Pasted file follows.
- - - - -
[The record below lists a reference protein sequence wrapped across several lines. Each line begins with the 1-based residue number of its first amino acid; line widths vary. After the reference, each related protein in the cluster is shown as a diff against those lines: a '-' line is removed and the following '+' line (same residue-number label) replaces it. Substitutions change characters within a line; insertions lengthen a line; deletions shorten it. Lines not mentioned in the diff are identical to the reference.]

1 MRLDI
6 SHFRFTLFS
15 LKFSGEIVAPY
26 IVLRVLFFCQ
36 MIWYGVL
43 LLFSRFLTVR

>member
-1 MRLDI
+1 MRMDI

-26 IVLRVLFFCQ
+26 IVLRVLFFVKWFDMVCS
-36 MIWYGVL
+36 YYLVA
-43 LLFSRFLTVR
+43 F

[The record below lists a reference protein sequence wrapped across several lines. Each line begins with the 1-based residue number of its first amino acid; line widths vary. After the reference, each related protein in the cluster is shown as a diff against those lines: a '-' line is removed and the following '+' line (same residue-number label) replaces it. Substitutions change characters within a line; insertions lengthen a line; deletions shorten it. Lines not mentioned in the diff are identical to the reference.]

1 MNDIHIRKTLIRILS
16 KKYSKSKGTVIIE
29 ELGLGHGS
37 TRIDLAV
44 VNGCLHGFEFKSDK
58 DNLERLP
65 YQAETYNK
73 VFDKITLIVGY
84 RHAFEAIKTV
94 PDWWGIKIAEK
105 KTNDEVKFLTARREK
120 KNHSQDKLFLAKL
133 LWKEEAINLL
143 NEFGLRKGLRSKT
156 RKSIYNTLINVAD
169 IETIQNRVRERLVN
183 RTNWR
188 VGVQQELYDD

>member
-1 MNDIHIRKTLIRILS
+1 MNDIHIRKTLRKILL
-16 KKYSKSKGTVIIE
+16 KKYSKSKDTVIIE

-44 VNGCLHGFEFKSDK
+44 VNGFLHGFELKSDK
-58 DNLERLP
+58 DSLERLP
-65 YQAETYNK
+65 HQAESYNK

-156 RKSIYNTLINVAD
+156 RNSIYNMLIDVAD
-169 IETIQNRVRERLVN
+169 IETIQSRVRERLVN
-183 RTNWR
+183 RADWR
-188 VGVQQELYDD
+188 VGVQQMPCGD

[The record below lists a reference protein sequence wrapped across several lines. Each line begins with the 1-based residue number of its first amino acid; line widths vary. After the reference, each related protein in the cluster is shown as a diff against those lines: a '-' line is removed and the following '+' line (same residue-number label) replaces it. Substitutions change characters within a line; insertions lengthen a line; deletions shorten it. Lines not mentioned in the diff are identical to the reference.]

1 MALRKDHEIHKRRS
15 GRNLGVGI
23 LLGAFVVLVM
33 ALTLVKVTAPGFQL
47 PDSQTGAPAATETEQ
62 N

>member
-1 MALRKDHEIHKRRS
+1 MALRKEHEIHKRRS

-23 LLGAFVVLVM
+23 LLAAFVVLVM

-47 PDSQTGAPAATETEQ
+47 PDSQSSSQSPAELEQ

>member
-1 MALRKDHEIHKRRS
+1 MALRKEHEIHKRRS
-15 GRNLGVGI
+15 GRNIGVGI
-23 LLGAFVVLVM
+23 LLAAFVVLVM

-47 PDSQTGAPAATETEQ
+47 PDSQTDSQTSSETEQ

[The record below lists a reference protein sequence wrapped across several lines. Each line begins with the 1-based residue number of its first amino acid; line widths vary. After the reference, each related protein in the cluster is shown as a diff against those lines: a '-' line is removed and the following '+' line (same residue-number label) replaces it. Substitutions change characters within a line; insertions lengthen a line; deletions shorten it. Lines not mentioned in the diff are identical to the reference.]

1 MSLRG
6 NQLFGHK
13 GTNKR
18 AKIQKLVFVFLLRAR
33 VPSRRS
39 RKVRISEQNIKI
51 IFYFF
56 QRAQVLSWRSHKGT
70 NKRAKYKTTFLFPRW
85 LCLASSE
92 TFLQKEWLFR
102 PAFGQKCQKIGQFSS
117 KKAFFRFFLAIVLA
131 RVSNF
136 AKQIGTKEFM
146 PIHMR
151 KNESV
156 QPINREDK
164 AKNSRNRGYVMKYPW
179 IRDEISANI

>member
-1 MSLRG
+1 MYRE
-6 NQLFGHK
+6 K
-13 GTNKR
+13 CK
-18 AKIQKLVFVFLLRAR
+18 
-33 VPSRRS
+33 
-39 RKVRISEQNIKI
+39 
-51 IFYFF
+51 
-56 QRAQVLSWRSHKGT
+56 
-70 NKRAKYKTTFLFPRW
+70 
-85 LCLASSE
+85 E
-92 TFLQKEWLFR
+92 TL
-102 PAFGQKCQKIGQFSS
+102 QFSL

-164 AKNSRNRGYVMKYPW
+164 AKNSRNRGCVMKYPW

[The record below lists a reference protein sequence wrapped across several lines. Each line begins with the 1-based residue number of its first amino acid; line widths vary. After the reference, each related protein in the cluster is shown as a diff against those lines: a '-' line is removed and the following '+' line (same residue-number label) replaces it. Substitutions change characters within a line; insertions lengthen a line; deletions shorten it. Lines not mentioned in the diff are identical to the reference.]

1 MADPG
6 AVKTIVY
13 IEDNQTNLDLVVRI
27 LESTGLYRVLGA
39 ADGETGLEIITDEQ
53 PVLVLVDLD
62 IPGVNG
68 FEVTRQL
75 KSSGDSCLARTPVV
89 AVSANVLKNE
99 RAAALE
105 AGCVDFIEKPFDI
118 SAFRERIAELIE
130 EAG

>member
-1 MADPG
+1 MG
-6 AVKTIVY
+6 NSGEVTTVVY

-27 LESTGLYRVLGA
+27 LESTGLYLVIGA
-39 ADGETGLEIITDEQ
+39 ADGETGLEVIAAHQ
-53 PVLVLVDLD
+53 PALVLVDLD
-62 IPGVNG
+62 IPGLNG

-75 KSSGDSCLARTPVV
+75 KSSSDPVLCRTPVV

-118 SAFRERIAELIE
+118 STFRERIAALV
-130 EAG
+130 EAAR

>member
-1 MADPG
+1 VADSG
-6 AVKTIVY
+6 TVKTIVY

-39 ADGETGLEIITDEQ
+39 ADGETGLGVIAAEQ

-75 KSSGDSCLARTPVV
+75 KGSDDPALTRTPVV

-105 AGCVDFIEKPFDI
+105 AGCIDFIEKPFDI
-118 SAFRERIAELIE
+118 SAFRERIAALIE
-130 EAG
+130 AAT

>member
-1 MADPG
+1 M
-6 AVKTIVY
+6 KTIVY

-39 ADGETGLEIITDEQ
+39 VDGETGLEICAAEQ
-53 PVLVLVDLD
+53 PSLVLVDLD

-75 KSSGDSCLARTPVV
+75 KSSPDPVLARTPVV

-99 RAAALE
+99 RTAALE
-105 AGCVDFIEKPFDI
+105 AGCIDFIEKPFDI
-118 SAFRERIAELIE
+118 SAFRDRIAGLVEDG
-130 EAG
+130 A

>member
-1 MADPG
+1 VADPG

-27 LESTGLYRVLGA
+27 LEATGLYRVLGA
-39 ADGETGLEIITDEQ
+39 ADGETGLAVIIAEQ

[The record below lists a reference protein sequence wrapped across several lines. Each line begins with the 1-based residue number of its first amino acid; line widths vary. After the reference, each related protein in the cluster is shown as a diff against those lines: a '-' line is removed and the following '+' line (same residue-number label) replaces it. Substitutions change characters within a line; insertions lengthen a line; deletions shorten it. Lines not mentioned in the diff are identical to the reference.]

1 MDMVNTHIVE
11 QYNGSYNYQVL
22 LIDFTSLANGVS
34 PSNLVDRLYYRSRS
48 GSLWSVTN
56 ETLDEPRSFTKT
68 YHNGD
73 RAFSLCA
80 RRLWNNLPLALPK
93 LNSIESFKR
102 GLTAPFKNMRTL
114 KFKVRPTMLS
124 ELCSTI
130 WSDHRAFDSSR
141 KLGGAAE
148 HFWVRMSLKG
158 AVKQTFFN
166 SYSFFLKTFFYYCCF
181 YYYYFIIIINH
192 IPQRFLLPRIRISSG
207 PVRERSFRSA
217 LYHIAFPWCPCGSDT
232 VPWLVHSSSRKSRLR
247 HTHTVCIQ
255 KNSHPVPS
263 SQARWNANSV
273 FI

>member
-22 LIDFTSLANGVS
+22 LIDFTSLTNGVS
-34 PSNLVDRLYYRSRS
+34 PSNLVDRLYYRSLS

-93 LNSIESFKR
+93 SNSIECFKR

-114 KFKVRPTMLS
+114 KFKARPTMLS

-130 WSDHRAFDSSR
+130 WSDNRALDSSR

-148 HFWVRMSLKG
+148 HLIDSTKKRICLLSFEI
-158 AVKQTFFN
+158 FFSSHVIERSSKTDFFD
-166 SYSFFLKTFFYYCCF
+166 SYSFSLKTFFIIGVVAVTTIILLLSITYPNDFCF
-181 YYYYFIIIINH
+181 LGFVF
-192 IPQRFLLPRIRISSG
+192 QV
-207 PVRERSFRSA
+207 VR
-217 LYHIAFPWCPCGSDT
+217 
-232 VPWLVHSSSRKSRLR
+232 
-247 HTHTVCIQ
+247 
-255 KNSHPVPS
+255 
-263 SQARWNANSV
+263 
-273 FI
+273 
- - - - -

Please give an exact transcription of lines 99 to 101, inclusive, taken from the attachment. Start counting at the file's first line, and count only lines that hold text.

>member
-1 MSLRG
+1 MYRE